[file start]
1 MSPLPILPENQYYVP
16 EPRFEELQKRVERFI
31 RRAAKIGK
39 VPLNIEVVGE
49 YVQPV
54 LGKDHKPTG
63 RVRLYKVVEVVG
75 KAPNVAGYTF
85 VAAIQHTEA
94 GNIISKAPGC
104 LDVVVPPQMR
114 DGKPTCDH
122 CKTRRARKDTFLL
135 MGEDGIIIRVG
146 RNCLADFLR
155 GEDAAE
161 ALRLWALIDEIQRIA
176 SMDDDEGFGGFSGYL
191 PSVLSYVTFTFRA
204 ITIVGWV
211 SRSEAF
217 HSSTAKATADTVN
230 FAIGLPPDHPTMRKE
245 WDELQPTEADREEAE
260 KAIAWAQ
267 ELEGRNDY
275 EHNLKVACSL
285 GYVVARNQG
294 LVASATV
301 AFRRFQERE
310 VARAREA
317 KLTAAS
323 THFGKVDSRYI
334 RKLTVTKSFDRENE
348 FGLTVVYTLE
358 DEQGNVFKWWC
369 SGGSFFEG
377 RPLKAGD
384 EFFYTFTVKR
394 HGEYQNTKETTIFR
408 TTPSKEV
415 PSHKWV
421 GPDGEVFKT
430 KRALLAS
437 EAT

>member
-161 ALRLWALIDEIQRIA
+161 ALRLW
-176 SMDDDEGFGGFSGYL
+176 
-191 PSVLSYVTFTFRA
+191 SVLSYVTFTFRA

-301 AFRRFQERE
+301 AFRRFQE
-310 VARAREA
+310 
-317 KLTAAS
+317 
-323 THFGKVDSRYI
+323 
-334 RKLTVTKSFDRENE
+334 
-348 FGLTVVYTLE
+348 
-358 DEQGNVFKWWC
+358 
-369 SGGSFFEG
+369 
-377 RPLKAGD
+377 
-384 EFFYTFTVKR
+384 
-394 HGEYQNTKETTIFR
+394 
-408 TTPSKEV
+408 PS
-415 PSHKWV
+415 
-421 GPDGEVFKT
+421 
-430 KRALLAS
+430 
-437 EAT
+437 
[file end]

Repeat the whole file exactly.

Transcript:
1 MSPLPILPENQYYVP
16 EPRFEELQKRVERFI
31 RRAAKIGK
39 VPLNIEVVGE
49 YVQPV
54 LGKDHKPTG
63 RVRLYKVVEVVG
75 KAPNVAGYTF
85 VAAIQHTEA
94 GNIISKAPGC
104 LDVVVPPQMR
114 DGKPTCDH
122 CKTRRARKDTFLL
135 MGEDGIIIRVG
146 RNCLADFLR
155 GEDAAE
161 ALRLWALIDEIQRIA
176 SMDDDEGFGGFSGYL
191 PSVLSYVTFTFRA
204 ITIVGWV
211 SRSEAF
217 HSSTAKATADTVN
230 FAIGLPPDHPTMRKE
245 WDELQPTEADREEAE
260 KAIAWAQ
267 ELEGRNDY
275 EHNLKVACSL
285 GYVVARNQG
294 LVASATV
301 AFRRFQERE
310 VARAREA
317 KLTAAS
323 THFGKVDSRYI
334 RKLTVTKSFDRENE
348 FGLTVVYTLE
358 DEQGNVFKWWC
369 SGGSFFEG
377 RPLKAGD
384 EFFYTFTVKR
394 HGEYQNTKETTIFR
408 TTPSKEV
415 PSHKWV
421 GPDGEVFKT
430 KRALLAS
437 EAT

>member
-161 ALRLWALIDEIQRIA
+161 ALRLW
-176 SMDDDEGFGGFSGYL
+176 
-191 PSVLSYVTFTFRA
+191 SVLSYVTFTFRA

-301 AFRRFQERE
+301 AFRRFQE
-310 VARAREA
+310 
-317 KLTAAS
+317 
-323 THFGKVDSRYI
+323 
-334 RKLTVTKSFDRENE
+334 
-348 FGLTVVYTLE
+348 
-358 DEQGNVFKWWC
+358 
-369 SGGSFFEG
+369 
-377 RPLKAGD
+377 
-384 EFFYTFTVKR
+384 
-394 HGEYQNTKETTIFR
+394 
-408 TTPSKEV
+408 PS
-415 PSHKWV
+415 
-421 GPDGEVFKT
+421 
-430 KRALLAS
+430 
-437 EAT
+437 